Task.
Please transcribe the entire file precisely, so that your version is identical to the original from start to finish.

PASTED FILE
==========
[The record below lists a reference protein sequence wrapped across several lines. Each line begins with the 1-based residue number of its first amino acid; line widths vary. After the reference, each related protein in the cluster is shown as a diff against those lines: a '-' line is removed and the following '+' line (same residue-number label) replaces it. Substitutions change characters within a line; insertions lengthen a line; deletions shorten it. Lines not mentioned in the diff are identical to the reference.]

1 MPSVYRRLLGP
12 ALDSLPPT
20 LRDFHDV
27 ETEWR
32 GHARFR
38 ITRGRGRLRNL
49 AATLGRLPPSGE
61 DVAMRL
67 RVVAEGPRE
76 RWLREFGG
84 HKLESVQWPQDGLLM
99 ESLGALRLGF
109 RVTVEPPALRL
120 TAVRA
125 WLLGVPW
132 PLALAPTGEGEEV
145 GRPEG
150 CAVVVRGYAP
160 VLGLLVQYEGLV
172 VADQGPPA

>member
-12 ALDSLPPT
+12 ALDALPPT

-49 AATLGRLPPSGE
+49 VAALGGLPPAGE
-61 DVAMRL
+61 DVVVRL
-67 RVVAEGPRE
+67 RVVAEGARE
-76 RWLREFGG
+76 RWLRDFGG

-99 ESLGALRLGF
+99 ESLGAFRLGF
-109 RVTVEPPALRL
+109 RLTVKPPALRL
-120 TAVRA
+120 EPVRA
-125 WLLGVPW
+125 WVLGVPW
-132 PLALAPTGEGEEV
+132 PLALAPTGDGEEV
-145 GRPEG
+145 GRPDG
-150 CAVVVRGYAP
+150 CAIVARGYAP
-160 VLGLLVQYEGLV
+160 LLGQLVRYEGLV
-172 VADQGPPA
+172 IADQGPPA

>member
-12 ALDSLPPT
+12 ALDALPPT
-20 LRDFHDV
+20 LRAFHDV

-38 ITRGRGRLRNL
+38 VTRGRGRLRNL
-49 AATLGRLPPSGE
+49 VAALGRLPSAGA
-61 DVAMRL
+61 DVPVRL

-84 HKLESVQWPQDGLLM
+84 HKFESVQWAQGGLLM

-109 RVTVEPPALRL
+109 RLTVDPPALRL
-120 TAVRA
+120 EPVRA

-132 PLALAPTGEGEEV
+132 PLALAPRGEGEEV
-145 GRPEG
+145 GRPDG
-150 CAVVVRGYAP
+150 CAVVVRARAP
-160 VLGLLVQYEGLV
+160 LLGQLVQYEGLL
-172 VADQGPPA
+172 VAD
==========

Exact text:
[The record below lists a reference protein sequence wrapped across several lines. Each line begins with the 1-based residue number of its first amino acid; line widths vary. After the reference, each related protein in the cluster is shown as a diff against those lines: a '-' line is removed and the following '+' line (same residue-number label) replaces it. Substitutions change characters within a line; insertions lengthen a line; deletions shorten it. Lines not mentioned in the diff are identical to the reference.]

1 MPSVYRRLLGP
12 ALDSLPPT
20 LRDFHDV
27 ETEWR
32 GHARFR
38 ITRGRGRLRNL
49 AATLGRLPPSGE
61 DVAMRL
67 RVVAEGPRE
76 RWLREFGG
84 HKLESVQWPQDGLLM
99 ESLGALRLGF
109 RVTVEPPALRL
120 TAVRA
125 WLLGVPW
132 PLALAPTGEGEEV
145 GRPEG
150 CAVVVRGYAP
160 VLGLLVQYEGLV
172 VADQGPPA

>member
-12 ALDSLPPT
+12 ALDALPPT

-49 AATLGRLPPSGE
+49 VAALGGLPPAGE
-61 DVAMRL
+61 DVVVRL
-67 RVVAEGPRE
+67 RVVAEGARE
-76 RWLREFGG
+76 RWLRDFGG

-99 ESLGALRLGF
+99 ESLGAFRLGF
-109 RVTVEPPALRL
+109 RLTVKPPALRL
-120 TAVRA
+120 EPVRA
-125 WLLGVPW
+125 WVLGVPW
-132 PLALAPTGEGEEV
+132 PLALAPTGDGEEV
-145 GRPEG
+145 GRPDG
-150 CAVVVRGYAP
+150 CAIVARGYAP
-160 VLGLLVQYEGLV
+160 LLGQLVRYEGLV
-172 VADQGPPA
+172 IADQGPPA

>member
-12 ALDSLPPT
+12 ALDALPPT
-20 LRDFHDV
+20 LRAFHDV

-38 ITRGRGRLRNL
+38 VTRGRGRLRNL
-49 AATLGRLPPSGE
+49 VAALGRLPSAGA
-61 DVAMRL
+61 DVPVRL

-84 HKLESVQWPQDGLLM
+84 HKFESVQWAQGGLLM

-109 RVTVEPPALRL
+109 RLTVDPPALRL
-120 TAVRA
+120 EPVRA

-132 PLALAPTGEGEEV
+132 PLALAPRGEGEEV
-145 GRPEG
+145 GRPDG
-150 CAVVVRGYAP
+150 CAVVVRARAP
-160 VLGLLVQYEGLV
+160 LLGQLVQYEGLL
-172 VADQGPPA
+172 VAD